One hundred thousand pounds of crawfish. Five hundred kegs of beer. Endless hours of music – from Cajun to country.
Sound like a great party? If so, you’re invited! Mudbug Madness, a Shreveport Memorial Day Weekend tradition, will soon peel back the shell on its 34th year.
Crawfish, beer and Cajun music – the foundation of Louisiana summertime entertainment – will be featured at downtown Shreveport’s Festival Plaza May 25-28. Hours are 11 a.m. to 11 p.m. daily. Thursday and Friday, admission is free until 5 p.m., then $5 per person. Saturday and Sunday, admission is $5 all day.
Children under seven years old will be admitted free each day. Active duty and retired military personnel will – with their ID – enjoy free admission each day.
“Once a year, we like to bring a little bit of South Louisiana up here to North Louisiana and pay homage to the crawfish boil, which is certainly a Louisiana tradition,” said Melanie Bacon, executive director of Downtown Shreveport Unlimited, the non-profit organization which owns and produces Mudbug Madness.
“When people come to Mudbug Madness, they hear the music, smell the crawfish boiling – it immediately puts everyone in a party atmosphere and a cultural atmosphere that is not found many other places,” Bacon says.
To say Mudbug Madness has grown through the years is as big an understatement as, hopefully, the size of this year’s crawfish. The event began in 1984 as a modest, twoday street festival.
“We had one beer trailer and one person cooking crawfish,” Bacon remembered. has long since grown into four days of music, food and fun.
“It’s a feel-good event for the community,” Bacon said. “It’s something people look forward to, so it is a quality of life event. It is a tourism driver, so it does make an economic impact for virtually every segment of the market. It is something unique because of the South Louisiana flair.”
That “South Louisiana flair” will be showcased on the festival’s “Madness Stage” – one of three music stages.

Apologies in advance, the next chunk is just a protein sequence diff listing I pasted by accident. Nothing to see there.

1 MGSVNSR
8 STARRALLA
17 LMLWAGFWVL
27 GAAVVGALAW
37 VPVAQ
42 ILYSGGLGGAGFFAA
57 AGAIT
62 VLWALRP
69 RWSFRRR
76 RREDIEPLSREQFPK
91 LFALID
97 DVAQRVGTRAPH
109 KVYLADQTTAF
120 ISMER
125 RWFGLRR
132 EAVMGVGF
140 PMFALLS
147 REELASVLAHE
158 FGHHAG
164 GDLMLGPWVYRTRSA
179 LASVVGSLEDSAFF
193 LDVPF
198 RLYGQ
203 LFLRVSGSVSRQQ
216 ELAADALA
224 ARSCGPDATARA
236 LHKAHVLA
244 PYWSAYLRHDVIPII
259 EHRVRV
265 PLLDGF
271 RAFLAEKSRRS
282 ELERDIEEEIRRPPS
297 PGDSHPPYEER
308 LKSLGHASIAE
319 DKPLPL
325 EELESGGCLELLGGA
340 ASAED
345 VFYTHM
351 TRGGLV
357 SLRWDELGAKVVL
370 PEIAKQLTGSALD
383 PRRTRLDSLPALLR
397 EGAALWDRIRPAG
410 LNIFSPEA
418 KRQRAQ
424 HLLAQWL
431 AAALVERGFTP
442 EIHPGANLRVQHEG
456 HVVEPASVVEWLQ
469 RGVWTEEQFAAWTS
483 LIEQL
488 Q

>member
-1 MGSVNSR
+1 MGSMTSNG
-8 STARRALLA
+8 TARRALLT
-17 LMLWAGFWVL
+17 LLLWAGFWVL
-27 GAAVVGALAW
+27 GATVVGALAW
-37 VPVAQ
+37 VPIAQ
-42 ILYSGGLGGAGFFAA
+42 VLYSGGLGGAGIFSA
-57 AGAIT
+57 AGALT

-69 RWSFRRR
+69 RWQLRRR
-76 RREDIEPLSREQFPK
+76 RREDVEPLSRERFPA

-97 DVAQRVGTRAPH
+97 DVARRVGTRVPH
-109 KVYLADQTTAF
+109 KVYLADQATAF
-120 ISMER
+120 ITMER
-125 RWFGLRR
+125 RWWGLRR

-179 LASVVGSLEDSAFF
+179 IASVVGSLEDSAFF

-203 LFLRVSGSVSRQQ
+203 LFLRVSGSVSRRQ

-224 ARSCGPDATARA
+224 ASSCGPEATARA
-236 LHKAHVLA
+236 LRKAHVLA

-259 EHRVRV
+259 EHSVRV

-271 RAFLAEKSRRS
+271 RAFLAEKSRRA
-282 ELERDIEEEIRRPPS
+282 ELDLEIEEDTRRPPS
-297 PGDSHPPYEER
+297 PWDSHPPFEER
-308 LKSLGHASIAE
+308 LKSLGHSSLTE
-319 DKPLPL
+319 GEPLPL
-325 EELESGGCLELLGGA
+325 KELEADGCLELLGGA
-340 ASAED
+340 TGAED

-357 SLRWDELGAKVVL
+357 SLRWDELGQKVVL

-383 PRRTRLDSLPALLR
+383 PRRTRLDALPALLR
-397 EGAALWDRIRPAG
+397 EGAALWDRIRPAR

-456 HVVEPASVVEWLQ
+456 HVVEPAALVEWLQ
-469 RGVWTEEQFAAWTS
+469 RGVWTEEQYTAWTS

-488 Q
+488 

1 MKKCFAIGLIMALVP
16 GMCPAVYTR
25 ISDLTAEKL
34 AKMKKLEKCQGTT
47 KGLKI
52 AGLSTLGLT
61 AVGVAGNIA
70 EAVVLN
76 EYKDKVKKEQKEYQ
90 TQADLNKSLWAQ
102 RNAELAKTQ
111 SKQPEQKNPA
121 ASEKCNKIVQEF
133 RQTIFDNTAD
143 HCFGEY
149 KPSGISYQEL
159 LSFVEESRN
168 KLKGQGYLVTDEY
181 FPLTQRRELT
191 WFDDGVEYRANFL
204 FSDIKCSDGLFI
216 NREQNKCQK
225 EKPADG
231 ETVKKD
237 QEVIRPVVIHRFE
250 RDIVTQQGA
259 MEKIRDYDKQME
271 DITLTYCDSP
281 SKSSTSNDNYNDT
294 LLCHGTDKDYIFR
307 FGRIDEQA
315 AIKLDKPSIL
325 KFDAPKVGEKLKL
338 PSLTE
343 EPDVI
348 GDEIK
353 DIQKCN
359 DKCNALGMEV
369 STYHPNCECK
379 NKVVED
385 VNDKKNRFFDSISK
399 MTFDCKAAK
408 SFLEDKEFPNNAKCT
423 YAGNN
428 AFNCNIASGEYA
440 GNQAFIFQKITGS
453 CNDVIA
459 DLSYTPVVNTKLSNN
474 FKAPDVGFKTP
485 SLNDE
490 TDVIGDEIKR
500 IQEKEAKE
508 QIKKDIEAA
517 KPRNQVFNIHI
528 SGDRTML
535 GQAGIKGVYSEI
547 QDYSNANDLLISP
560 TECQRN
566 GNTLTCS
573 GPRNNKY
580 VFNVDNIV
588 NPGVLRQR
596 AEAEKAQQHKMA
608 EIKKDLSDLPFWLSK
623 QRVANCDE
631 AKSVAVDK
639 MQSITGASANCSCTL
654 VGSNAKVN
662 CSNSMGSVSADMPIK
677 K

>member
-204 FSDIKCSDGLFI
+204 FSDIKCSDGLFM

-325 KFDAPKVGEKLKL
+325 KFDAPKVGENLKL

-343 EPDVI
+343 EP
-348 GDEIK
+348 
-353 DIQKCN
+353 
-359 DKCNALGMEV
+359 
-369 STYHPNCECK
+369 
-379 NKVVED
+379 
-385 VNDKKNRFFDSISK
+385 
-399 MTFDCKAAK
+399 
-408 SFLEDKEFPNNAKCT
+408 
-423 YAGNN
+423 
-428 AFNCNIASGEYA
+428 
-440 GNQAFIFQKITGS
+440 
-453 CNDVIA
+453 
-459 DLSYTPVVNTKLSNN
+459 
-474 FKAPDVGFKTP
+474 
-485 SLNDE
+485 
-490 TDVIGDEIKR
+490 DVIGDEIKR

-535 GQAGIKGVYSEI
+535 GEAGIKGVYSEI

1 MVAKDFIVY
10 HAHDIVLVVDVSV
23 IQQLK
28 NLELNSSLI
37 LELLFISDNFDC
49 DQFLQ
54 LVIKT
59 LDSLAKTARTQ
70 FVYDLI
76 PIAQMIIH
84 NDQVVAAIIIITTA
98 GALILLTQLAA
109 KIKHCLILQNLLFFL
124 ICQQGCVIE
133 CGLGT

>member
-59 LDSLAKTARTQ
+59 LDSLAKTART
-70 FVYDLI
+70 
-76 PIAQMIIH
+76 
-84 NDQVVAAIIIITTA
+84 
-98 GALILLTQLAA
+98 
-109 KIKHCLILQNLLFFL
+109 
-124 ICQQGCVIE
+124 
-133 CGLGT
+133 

“On our Madness Stage, we keep it all Cajun and Zydeco,” said Terri Mathews, now in her 22nd year as Mudbug Madness chairperson. “We have people that have been coming to this festival for 34 years, and that’s what they come for – that traditional Cajun and Zydeco.”
However, Mudbug Madness is also about variety. That’s what you will find on the FOX 33 Swamp Stage.
“Our Swamp Stage is just that – it’s like a swamp,” Mathews said. “It’s a little bit of everything. We have anything from country to blues to soul to old time rock and roll, and a lot of house bands, a lot of cover bands.”
It’s all a part of the festival’s desire to be several things to many folks, as opposed to one thing to a few folks.
“A lot of people don’t come for the Cajun and Zydeco music,” Mathews said. “They want to hear a mixture of other things and other genres, so that’s what we’re doing. We’re giving everybody something they can enjoy.”
That same philosophy applies to this year’s food selection. While boiled crawfish is the choice of many, it is far from the only choice being offered.
“We know that not everybody likes boiled crawfish, so we have lots of other foods, including crawfish made up in other ways,” Mathews said. “We offer anything from (traditional) festival food to the boiled crawfish and in between – fettuccine, gumbo, jambalaya, sausage on a stick – you name it!” If you are a repeat visitor to Mudbug Madness, you will notice something different.
There will be identification stations as you enter Festival Plaza. If you plan on having an alcoholic beverage, you must stop at one of those stations and show proof of age. You will then be given a wristband, which you must have to buy alcohol.